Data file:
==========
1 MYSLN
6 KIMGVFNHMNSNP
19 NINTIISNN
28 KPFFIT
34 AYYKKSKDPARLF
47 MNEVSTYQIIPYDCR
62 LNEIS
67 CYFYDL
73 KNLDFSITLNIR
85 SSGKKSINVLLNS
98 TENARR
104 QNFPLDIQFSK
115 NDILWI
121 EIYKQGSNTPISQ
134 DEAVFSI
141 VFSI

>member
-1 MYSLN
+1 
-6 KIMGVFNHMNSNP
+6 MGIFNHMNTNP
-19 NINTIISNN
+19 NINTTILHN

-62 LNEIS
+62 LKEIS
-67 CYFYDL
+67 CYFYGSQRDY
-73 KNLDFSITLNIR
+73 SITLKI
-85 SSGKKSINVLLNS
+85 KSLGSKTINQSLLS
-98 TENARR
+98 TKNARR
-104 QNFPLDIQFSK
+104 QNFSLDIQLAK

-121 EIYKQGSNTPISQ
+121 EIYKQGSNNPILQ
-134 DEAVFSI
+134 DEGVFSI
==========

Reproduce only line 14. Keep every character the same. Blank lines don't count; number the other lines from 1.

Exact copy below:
121 EIYKQGSNTPISQ